This picture shows data points sampled from a torus, which we imagine to live in three-dimensional space. It was made by Dmitriy Morozov, who works at the Lawrence Berkeley National Lab. He applies topological methods in cosmology, climate modeling and material science.

The sampled points in the picture lie on the torus, and furthermore in a more specialized slinky-shaped zone of the torus. This is an important feature of the shape which topological methods will capture.

The original data consists of 5000 points, and our persistent homology approach involves taking three-dimensional balls B_\epsilon(d_i) of radius \epsilon centered at each data point d_i. When the radius \epsilon is very extremely small, none of the balls will be connected, and the shape of our data is indistinguishable from any other collection of 5000 points in space.

Before long, the radius will exceed half the distance to all the points’ nearest neighbors. The 5000 balls join together to form a curled up circular piece of string. Topological invariants do not notice the curling, so topologically the shape obtained is a thickened circle with a one-dimensional hole H_1(D_{\epsilon}) = \mathbb{Z}. When the radius is large enough for the adjacent curls of the slinky to meet, but not to read the opposite side of each curl, we get a hollow torus with H_1(D_{\epsilon}) = \mathbb{Z}^2 and H_2(D_\epsilon) = \mathbb{Z}. Finally, the opposite sides of each curl of the slinky will meet, and they will meet up with the slinky-curls on the opposite side of the torus. Our shape then becomes a three-dimensional shape with no holes, and H_1(D_R) = 0.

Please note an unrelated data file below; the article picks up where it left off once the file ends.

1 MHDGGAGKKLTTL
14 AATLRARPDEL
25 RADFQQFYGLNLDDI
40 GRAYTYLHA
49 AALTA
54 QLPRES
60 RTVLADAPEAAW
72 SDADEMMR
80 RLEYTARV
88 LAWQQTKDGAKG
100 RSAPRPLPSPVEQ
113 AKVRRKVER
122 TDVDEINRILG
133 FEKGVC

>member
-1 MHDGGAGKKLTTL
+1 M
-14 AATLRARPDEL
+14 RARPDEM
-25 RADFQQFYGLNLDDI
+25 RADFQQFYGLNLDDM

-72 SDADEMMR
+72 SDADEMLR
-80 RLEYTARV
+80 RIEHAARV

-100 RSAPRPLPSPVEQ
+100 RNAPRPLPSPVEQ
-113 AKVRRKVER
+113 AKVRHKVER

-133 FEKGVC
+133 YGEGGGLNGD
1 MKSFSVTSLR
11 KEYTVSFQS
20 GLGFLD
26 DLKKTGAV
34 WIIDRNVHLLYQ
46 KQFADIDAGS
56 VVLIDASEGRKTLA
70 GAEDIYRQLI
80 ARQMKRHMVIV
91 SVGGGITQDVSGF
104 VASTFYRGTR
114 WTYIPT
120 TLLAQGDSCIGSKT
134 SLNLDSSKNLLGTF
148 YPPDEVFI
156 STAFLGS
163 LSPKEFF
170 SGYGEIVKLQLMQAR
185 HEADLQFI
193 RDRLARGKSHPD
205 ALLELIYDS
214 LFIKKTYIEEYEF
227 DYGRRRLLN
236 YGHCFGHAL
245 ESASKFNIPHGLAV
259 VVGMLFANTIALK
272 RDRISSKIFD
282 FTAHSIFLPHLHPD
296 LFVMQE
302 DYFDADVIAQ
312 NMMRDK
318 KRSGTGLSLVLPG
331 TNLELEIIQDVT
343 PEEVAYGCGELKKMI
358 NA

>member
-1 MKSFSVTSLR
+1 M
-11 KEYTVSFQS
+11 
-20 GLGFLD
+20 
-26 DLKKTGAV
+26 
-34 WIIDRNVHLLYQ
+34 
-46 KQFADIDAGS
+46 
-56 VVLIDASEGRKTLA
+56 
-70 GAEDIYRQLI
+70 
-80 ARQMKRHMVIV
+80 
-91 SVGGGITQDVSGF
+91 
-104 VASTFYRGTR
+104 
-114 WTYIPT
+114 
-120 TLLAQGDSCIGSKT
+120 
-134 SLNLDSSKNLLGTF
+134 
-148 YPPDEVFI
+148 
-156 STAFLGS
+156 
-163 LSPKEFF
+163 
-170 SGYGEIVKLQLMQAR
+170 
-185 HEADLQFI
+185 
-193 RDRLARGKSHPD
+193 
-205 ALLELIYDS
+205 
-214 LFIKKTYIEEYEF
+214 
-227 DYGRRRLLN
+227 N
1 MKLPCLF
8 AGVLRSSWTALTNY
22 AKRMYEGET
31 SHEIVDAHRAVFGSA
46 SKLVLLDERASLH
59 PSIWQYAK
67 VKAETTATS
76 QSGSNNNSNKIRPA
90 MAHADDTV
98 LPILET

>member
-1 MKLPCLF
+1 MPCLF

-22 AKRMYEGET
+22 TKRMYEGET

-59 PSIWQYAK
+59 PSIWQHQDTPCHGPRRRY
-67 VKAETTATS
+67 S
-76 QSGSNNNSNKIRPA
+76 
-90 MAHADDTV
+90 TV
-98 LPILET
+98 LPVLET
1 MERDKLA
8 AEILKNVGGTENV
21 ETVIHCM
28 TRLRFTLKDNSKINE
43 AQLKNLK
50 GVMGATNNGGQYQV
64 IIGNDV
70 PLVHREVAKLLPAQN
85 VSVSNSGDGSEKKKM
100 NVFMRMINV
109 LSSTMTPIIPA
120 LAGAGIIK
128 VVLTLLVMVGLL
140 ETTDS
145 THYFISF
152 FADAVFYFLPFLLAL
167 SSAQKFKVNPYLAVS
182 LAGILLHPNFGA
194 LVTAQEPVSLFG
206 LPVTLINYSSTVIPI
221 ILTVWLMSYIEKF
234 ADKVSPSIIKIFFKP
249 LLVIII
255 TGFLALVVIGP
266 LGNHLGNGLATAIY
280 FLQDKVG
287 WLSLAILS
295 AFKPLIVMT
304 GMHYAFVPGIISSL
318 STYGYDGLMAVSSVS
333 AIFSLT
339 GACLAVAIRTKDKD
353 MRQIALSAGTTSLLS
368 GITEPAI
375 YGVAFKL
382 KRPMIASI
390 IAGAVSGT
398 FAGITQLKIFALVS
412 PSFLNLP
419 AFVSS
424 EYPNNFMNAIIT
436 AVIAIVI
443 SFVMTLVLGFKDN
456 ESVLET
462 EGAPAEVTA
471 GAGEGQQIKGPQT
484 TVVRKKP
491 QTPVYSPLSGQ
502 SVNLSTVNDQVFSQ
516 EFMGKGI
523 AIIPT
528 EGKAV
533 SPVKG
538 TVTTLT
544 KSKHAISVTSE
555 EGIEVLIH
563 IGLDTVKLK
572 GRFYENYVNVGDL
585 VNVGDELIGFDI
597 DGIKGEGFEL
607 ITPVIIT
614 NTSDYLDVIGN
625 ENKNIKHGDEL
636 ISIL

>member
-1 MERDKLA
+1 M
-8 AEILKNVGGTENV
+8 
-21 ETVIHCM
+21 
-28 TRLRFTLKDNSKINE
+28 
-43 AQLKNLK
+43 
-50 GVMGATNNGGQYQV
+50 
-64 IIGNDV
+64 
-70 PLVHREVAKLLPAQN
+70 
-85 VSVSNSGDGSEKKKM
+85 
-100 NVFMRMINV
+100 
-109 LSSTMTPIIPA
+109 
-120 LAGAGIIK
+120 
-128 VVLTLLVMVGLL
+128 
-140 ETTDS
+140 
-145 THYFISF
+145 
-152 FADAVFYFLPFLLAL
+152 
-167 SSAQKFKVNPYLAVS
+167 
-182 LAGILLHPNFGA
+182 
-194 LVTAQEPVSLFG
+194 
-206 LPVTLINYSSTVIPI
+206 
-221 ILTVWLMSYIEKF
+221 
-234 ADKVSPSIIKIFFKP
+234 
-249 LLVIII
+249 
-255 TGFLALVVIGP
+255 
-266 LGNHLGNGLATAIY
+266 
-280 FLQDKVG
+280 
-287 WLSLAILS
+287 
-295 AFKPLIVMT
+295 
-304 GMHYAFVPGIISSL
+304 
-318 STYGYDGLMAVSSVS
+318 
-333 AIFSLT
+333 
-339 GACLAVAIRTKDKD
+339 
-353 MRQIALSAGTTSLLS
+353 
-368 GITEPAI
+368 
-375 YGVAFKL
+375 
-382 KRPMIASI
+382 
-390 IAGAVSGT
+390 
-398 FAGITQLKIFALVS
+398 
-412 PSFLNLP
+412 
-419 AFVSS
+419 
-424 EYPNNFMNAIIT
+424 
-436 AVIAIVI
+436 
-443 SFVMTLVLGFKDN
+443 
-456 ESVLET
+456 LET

In this example, the data points can be visualized and we are able to confirm that our intuition for the important structure of the shape agrees with the homological computations. For higher-dimensional examples it is these persistent features that will guide our understanding of the shape of the data.

Moduli Spaces

What do you think about when you see a circle?


Depending on the context, a mathematician might think of a circle in many ways. One option is to think about a circle as a collection of  infinitely many points, rather than to think of it as a line. It is the collection of points that lie a fixed distance away from a central point.

This perspective is important because we can think of each point on the circle as representing something. For example, in the picture below the blue point represents the red arrow (or ray) that starts at the centre of the circle and passes through that blue point:


We can do this for all points and arrows: each point on corresponds to the arrow starting at the centre of the circle and passing through that point, and each arrow corresponds to the point where it meets the circle.

This gives a bijection between points on the circle and arrows from the centre. But our correspondence between points and lines is better than a bijection: it seems quite natural. The reason for this is if two arrows are very close together then the corresponding points on the circle are also close together, and vice versa – our bijection has captured information about the topology of the lines.